- About The Stepped Care Guide
- Section 1: Context and Definition
- Section 2: Steps Explained
- Section 3: Case Studies
- Section 4: Implementation Experiences
- Section 5: Final Thoughts
The Case of Georgian College
- A formal implementation of Stepped Care began when Georgian College received funding through the Ontario government’s Mental Health Innovation Fund for two initiatives: Case Management Project (2013-15) and Case Management Project: Focus on Addictions and Transition (2015-17).
- Georgian College received funding for a part-time clinical case manager who was mentored by a case manager lead.
- Both the case manager lead and case manager developed new relationships and bolstered prior relationships with community partners (hospital in-patient and day programs, Canadian Mental Health Association, family service agencies and many more).
- Georgian College implemented walk-in and evening counselling services more than 10 years before implementation of the Case Management Project.
- In May 2018, Georgian College hired a mental health strategist responsible for developing a mental health strategy for both students and employees at all seven campuses.
- Collaboration with community partners is essential for Georgian College’s Stepped Care Model. The mental health team and mental health strategist work together to ensure these relationships thrive.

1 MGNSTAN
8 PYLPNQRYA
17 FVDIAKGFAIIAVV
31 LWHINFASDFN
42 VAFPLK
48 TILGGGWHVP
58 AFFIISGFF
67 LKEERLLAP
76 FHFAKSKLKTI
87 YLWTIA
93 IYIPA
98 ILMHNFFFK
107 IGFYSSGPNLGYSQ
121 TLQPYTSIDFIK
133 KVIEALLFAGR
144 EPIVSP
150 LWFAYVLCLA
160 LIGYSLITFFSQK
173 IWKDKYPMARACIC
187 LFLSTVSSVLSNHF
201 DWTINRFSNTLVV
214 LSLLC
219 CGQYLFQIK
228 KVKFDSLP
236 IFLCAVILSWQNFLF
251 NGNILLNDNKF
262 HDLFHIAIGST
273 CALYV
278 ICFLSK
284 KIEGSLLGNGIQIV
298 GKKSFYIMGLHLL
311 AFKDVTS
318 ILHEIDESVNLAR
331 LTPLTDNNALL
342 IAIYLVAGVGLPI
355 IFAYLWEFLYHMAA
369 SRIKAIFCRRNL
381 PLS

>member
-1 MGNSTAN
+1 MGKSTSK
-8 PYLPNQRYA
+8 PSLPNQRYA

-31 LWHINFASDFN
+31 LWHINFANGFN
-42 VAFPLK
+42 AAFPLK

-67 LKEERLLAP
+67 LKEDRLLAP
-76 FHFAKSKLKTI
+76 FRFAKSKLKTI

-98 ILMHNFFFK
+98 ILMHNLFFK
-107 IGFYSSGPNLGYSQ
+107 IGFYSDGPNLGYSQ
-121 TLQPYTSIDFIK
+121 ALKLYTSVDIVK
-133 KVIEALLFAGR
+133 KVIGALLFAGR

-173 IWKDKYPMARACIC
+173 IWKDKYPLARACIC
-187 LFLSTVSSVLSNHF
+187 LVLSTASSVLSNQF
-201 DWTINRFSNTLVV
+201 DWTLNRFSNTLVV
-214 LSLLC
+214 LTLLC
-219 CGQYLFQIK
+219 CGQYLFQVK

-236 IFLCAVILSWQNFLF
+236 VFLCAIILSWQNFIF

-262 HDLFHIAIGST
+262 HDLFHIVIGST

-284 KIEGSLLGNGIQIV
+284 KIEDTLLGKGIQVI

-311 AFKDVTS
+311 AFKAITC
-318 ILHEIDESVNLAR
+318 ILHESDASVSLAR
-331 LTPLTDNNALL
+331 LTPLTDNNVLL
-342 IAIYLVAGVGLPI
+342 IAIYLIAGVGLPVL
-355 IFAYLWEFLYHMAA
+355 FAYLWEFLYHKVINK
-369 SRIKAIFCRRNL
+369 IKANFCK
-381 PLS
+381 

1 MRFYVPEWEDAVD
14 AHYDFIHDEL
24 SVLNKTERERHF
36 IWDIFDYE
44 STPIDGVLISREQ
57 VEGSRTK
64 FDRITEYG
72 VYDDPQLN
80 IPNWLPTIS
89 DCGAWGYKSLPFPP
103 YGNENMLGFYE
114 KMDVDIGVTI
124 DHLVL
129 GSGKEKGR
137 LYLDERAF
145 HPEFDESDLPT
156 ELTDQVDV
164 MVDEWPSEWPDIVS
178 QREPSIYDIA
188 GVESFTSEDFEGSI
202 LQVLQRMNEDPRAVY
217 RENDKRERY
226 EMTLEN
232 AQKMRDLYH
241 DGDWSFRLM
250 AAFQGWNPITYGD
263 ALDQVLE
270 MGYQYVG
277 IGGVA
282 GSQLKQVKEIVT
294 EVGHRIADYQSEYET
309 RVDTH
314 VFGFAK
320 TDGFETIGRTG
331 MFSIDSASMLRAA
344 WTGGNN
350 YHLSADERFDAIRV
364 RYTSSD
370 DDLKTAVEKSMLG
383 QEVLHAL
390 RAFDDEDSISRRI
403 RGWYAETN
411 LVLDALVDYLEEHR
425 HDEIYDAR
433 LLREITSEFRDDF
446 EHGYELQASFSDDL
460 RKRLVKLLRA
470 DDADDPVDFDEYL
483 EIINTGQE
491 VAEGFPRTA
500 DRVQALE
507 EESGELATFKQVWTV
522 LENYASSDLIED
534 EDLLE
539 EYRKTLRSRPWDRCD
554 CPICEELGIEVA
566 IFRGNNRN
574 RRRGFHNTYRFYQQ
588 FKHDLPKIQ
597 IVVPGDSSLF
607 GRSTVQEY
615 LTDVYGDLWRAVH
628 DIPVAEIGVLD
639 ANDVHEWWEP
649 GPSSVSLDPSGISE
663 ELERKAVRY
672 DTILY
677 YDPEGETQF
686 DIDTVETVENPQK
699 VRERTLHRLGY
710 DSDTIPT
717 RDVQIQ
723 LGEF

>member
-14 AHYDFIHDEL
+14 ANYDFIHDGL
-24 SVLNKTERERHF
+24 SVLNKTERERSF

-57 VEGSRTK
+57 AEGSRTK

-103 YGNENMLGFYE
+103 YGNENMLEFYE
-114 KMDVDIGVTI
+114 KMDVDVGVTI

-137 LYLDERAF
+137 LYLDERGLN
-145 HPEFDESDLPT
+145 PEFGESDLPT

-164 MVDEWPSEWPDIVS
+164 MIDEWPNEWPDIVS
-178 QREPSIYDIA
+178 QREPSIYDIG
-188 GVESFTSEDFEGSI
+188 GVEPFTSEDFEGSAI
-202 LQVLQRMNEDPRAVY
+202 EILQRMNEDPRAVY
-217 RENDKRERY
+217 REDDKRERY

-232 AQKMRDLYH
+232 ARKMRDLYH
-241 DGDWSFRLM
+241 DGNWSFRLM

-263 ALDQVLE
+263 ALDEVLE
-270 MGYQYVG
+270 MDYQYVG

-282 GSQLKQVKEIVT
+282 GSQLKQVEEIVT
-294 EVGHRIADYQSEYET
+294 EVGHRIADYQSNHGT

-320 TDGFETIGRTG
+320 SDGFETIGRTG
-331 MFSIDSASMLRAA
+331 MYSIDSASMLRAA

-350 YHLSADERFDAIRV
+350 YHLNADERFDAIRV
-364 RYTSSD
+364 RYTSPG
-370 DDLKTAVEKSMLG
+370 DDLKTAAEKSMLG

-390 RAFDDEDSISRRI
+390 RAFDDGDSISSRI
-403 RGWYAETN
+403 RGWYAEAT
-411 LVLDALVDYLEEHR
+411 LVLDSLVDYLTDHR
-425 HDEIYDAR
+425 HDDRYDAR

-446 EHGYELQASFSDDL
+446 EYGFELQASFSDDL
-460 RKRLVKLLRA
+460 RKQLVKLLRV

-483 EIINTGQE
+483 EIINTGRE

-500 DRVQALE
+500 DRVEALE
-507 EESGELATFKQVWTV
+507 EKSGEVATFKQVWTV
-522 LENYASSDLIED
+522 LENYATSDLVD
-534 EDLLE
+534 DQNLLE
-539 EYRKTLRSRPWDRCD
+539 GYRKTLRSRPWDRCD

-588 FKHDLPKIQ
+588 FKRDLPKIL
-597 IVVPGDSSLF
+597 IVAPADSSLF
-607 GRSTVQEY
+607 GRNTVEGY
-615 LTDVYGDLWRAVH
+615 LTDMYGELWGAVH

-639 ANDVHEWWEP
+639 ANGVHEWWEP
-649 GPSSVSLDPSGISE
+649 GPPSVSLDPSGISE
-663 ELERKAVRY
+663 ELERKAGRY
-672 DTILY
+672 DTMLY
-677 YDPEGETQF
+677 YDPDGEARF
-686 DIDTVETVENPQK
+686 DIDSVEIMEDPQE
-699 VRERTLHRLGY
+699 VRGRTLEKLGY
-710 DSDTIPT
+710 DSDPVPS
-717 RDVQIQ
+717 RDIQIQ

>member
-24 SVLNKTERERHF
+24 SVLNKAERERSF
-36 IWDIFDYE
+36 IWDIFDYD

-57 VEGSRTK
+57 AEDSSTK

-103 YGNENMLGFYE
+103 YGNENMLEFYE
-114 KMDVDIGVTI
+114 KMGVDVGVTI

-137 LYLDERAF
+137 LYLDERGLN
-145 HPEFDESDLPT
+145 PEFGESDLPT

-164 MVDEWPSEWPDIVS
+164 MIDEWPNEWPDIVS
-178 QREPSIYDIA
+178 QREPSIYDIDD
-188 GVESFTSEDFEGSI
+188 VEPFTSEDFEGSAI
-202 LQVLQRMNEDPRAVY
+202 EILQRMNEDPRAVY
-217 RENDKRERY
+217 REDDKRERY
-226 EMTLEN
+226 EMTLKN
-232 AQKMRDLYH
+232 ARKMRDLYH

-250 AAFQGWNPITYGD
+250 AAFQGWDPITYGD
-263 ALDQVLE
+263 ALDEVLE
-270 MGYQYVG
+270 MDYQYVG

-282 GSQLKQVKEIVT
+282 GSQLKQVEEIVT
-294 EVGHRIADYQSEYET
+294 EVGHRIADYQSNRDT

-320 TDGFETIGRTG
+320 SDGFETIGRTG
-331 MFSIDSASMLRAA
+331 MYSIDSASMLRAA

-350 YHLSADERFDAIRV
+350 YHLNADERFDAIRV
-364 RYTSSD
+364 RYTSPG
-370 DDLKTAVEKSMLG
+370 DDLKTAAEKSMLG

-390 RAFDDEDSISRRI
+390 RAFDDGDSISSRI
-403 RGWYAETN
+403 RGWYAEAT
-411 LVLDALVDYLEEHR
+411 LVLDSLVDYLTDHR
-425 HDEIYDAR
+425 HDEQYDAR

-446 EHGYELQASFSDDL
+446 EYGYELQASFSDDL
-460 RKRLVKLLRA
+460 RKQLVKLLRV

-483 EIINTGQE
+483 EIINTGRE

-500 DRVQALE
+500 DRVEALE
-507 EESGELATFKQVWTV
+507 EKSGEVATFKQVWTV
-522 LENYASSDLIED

- Stronger connection between on-campus counselling services, other campus services and community-based services (e.g. co-facilitated Skills for Safer Living with Canadian Mental Health Association staff, greater communication between the college and hospitals, participation on various community agency committees, shared expertise and collaboration between the college and other agencies).
- Wait times for appointments continue to be minimal (within 24 hours).
- Counsellors at Georgian College were generally very supportive of the changes. This was partly because walk-in and evening hours for counselling had already been implemented for several years.
- Students are increasingly aware of the flexible and accessible services available to them. New mental health and well-being student portals were launched in May 2019 to ensure more students are aware of these services and resources.